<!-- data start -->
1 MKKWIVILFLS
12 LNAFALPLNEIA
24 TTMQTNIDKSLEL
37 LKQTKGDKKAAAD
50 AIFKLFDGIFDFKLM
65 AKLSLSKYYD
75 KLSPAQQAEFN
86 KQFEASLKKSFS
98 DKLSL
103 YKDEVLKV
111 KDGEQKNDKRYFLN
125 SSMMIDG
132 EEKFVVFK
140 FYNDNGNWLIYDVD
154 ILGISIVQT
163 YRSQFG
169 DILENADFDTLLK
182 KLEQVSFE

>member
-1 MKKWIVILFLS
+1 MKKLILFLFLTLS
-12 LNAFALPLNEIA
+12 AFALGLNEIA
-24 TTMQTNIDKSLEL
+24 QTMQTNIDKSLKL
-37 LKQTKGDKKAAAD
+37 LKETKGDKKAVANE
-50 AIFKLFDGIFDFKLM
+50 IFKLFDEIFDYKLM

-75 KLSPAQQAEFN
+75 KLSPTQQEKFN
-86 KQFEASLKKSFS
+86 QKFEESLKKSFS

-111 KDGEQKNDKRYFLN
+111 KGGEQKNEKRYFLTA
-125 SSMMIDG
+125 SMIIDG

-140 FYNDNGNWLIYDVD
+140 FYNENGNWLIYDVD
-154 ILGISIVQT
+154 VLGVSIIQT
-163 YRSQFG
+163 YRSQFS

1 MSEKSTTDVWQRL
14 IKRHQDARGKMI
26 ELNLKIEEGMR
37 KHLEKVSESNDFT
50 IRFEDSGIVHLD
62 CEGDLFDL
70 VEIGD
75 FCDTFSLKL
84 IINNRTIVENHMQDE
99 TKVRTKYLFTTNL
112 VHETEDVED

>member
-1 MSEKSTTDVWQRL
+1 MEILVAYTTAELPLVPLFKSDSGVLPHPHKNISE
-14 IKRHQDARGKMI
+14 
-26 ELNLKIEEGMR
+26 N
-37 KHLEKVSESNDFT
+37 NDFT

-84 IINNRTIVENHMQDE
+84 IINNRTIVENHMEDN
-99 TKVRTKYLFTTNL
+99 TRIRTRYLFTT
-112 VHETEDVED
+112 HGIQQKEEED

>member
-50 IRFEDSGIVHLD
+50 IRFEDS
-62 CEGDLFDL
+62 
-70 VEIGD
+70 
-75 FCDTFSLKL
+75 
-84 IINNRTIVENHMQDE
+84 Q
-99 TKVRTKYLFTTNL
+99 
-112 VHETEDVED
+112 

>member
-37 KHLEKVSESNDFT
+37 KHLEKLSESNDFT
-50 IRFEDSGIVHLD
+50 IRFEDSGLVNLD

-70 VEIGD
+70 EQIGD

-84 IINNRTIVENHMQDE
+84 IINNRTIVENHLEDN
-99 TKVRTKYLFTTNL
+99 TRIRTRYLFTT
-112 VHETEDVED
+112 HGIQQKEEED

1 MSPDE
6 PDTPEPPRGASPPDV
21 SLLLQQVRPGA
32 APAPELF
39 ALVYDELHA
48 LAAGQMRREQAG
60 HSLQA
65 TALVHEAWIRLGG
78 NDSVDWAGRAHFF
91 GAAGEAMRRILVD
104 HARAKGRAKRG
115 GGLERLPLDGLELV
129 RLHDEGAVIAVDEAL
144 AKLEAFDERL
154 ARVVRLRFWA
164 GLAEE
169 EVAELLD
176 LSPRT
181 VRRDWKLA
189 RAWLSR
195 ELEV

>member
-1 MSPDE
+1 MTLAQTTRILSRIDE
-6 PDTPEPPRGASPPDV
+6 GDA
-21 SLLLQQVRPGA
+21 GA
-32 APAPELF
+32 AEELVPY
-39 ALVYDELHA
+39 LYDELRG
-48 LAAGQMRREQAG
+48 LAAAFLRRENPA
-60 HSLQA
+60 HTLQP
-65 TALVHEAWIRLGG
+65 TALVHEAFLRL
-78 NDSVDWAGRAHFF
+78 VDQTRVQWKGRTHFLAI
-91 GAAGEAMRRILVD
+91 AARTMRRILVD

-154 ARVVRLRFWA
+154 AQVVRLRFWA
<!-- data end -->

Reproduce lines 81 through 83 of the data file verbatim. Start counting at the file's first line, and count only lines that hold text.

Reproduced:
-99 TKVRTKYLFTTNL
+99 
-112 VHETEDVED